Pickup Bar Strangeness

Pickup bars don’t seem to work right in 5/4 and 6/4 time. (See picture).
In 2/4, 3/4, or 4/4, I get a bar of the expected length, but with more than 4 beats per measure, the pickup bar has too much time in it.

Dear Evan,

Use the popover : shift+M then write 6/4, 1.
I just checked, and it works properly. It is not the first time that it is reported some users have inconsistent results with the meter right panel
Hope it helps !

In 6/4, one beat is one dotted half note (dotted minim), so you’re getting what you ask for. Likewise in 5/4, one beat is a dotted half note, and the other is a half note, so if you ask for a 5/4 time signature with a pick-up of one beat, you’ll get a half note (implicitly the second beat of the bar).

The popover works a bit differently, in that rather than using specifically “beats”, it uses the denominator of the time signature to determine the value of the pick-up, so in 6/4, if you want a single quarter (crotchet) pick-up you would indeed type 6/4,1.

Thanks Daniel for that explanation !
I guess this is the kind of information we will be glad to find in the next manual :wink:

I thought that a “beat” was always defined by the denominator, so I’m struggling to understand how doing it a different way Is beneficial.

At present a one beat pickup bar will result in:
2/4 = one quarter note
3/4 = one quarter note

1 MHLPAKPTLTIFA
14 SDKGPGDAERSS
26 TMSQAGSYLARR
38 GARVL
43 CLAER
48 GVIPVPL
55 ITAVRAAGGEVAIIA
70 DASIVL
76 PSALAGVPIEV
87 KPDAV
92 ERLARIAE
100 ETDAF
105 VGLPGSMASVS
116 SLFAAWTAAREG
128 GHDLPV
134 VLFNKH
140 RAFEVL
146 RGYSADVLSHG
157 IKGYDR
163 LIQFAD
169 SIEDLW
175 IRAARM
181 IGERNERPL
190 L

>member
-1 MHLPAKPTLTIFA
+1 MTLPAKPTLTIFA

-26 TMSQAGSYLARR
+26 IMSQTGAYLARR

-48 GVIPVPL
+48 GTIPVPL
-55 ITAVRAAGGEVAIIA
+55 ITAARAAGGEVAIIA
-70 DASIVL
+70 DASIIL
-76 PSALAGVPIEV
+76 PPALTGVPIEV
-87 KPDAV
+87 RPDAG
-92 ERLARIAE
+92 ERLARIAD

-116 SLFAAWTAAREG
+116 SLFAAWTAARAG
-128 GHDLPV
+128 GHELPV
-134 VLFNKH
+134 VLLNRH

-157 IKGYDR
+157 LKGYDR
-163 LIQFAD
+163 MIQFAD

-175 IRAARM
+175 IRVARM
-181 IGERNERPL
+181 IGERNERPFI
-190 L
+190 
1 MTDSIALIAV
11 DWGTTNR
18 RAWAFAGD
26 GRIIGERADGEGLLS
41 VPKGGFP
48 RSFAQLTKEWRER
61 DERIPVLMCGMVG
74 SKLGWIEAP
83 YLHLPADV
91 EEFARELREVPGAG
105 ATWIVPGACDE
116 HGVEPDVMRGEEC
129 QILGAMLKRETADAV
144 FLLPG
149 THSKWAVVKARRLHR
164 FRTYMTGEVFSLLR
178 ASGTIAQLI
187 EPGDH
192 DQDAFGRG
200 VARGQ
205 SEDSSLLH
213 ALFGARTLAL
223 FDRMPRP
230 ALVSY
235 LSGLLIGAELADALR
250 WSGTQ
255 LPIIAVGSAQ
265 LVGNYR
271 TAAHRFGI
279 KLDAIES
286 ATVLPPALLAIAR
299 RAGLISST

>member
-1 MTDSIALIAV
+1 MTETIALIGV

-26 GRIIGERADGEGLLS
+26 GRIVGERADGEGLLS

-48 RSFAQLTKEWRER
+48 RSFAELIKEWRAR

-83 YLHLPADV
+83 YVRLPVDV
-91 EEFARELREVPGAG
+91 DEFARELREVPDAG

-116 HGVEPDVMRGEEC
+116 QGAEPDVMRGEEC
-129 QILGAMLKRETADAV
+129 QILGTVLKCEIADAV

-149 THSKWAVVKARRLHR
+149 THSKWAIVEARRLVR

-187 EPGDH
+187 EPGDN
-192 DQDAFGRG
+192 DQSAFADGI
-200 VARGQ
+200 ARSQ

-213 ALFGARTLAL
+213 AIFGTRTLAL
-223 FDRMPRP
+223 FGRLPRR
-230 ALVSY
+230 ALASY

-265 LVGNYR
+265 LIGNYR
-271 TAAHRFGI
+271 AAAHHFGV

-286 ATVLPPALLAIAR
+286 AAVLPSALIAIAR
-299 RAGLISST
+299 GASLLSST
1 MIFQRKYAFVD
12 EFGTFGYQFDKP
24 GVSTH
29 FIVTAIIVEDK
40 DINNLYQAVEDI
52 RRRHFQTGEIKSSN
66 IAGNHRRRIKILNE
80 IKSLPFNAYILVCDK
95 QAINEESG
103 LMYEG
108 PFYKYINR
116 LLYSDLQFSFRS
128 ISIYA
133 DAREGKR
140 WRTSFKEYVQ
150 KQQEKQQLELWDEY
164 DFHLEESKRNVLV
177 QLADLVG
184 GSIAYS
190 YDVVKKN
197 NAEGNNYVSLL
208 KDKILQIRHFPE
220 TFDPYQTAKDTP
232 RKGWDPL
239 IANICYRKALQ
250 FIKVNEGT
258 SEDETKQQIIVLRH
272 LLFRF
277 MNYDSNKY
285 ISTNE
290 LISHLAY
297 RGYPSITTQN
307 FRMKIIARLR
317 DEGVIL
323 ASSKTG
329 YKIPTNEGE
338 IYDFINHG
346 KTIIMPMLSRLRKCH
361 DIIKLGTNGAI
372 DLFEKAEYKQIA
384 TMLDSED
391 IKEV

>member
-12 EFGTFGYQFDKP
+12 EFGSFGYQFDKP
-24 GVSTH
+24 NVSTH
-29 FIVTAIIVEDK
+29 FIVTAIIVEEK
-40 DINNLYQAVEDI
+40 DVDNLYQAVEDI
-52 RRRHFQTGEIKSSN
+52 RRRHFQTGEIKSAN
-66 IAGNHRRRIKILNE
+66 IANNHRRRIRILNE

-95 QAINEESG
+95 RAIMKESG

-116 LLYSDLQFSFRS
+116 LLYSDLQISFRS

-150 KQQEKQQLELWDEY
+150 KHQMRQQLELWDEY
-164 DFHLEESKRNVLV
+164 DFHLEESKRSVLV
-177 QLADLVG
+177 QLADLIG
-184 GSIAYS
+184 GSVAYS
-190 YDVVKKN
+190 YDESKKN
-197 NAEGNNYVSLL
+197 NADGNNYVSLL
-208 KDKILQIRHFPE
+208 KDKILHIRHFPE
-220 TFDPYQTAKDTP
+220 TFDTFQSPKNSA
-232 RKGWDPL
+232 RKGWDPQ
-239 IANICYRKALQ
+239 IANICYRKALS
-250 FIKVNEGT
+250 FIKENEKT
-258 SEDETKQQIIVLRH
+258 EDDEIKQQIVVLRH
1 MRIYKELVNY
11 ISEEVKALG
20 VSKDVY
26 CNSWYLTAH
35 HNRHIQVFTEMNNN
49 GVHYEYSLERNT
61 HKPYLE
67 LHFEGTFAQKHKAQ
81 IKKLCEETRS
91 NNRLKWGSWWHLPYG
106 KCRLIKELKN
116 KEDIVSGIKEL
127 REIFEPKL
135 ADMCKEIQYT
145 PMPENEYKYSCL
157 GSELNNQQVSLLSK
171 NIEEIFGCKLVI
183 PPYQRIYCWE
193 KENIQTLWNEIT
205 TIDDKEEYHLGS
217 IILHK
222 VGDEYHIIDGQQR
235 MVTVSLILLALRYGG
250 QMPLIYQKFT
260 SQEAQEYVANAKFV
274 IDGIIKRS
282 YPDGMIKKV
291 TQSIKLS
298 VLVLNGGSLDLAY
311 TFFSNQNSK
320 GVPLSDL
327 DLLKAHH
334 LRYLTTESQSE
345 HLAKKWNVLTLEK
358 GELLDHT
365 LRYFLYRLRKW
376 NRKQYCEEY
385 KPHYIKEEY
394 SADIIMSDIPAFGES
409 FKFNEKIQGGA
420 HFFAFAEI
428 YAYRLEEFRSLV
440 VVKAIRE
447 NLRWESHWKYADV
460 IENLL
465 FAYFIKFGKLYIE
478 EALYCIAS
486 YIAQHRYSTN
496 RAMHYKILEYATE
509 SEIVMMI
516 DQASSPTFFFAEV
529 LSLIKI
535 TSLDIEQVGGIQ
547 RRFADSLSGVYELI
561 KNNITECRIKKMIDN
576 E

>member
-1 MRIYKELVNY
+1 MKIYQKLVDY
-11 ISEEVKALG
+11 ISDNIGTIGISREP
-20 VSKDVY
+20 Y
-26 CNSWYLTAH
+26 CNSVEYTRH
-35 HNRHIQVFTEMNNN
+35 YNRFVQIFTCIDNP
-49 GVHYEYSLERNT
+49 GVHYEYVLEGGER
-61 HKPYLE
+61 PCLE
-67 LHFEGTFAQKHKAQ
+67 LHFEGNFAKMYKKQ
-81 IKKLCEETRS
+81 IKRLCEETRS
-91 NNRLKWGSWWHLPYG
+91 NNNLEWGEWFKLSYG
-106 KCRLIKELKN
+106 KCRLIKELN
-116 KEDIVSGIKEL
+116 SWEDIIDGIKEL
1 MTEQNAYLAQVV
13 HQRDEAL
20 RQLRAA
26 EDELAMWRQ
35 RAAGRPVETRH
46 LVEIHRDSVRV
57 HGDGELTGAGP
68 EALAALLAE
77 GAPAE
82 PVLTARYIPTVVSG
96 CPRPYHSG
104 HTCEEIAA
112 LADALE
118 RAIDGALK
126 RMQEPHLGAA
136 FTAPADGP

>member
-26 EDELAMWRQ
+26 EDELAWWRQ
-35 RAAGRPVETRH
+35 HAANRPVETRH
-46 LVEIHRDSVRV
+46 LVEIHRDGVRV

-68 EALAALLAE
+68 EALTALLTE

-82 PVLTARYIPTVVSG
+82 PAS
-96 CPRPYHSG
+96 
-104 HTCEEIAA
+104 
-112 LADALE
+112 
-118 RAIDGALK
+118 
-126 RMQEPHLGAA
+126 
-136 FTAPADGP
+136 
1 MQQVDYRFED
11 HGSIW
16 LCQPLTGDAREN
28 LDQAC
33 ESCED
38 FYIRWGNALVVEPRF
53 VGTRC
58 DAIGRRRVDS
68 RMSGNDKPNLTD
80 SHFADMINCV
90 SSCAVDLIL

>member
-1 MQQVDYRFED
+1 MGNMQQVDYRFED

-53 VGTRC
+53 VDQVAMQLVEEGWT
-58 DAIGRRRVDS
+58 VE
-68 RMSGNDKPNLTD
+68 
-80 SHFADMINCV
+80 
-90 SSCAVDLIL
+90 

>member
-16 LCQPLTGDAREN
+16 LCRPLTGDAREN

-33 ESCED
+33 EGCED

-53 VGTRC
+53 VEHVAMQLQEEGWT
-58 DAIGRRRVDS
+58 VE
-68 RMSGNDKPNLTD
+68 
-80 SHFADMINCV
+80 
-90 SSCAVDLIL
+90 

4/4 = one quarter note
5/4 = dotted quarter
6/4 = dotted quarter

To me this does not seem useful or intuitive.

Then what about 12/8?

I’m getting a dotted half note, even though the signpost specifies the grouping as 3+2

Beat is a very odd thing… which is sometimes synonymous with count.

In a music theory class, I was taught that if the “top number” was divisible by 3, then you need to divide it by 3 and that is the number of beats per measure in the music. Hence, 6/8 is 2 beats per measure, 12/8 is 4 beats per measure, 3/8 is 1 beat per measure, 6/4 is 2 beats per measure, 3/4 is 1 beat per measure, etc.

I always disagreed with this idea. Because the I believe the beat is what you feel. Sometimes in 6/4 you feel 2 beats per measure. Sometimes you feel a solid 6. I only bought into this notion when the bottom number is 8 or smaller value/larger number (16, 32), but not when the bottom number was a 4 or larger value/smaller number (2 or 1). The “text book” says this is the case, however.


I concur, Robby. It can make sense with 6/8 or 12/8 to count in larger beat groups but with 5/4 or 6/4 I think it would be better to stick with the denominator beat value.

When it only makes sense some of time, might it be simpler to stick with the denominator beat value all the time? At least then, one always knows what to expect.

It might be just as easy to use the popover. Perhaps eventually the Team will make the Meter Window clearer.

(I’m still dealing with people who think switching from 4/4 to 3/2 means the half-notes should automatically take on the speed of the former quarters.)

Very often the tempo of a piece determines if a 6/4 meter has 2 beats or 6. This can’t be said as a fixed rule. It varies.

That’s kind of my point. Using a group beat make sense with certain time signatures and at certain tempos.
Using the denominator beat value always makes sense.

The Meter Window method is illogical for compound meters. In 6/8 time, “half a beat” in the drop down menu doesn’t give half a beat but one third of a beat.

A literal “half a beat” pickup wouldn’t be very useful in compound time, but giving something the wrong label is just confusing!

If it is incorrect to call it a beat, then perhaps it should be called whatever one unit of the denominator is called. Does that have a name other than “beat”?